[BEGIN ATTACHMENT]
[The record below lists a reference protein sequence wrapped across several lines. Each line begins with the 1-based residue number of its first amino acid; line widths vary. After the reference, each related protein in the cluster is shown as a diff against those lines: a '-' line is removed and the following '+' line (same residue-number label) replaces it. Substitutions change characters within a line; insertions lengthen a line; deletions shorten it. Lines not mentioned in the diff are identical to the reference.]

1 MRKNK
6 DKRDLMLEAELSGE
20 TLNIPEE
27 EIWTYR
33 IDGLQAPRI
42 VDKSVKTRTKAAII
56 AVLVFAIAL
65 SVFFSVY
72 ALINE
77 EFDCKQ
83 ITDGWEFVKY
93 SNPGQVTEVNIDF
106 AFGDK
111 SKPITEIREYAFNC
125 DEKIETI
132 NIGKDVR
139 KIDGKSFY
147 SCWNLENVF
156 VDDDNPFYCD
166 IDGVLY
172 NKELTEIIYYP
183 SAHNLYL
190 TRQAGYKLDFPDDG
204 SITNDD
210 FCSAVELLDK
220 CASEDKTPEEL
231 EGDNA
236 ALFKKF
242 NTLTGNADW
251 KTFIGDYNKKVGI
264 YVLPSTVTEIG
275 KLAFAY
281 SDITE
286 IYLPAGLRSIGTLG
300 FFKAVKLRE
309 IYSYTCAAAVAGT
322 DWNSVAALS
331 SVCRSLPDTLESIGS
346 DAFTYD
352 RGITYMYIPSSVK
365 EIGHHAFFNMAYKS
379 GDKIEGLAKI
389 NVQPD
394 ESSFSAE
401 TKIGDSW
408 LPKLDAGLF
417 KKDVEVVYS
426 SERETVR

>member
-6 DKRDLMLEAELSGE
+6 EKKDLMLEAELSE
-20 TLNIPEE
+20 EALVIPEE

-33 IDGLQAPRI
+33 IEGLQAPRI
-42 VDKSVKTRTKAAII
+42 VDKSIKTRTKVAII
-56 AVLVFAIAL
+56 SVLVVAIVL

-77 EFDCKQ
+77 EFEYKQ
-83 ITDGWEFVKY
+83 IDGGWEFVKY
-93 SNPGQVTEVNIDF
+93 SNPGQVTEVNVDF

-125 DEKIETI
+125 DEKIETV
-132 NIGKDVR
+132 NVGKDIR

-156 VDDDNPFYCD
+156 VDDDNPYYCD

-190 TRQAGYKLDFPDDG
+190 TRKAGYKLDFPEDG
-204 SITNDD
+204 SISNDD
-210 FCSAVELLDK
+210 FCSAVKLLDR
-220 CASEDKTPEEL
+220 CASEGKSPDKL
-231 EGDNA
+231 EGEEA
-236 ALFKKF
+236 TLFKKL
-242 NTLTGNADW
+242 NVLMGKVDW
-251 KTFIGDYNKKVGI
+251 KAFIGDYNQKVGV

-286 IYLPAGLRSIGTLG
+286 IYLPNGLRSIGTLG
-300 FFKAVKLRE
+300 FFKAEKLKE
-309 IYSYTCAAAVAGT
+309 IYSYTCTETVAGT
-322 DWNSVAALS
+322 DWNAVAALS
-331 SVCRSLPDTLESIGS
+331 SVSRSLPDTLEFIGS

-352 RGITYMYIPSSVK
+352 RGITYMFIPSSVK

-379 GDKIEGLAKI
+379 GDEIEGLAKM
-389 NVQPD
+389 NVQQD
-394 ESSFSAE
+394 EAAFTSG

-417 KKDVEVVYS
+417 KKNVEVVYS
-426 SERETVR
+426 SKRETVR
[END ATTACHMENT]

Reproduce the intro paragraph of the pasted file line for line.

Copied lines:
[The record below lists a reference protein sequence wrapped across several lines. Each line begins with the 1-based residue number of its first amino acid; line widths vary. After the reference, each related protein in the cluster is shown as a diff against those lines: a '-' line is removed and the following '+' line (same residue-number label) replaces it. Substitutions change characters within a line; insertions lengthen a line; deletions shorten it. Lines not mentioned in the diff are identical to the reference.]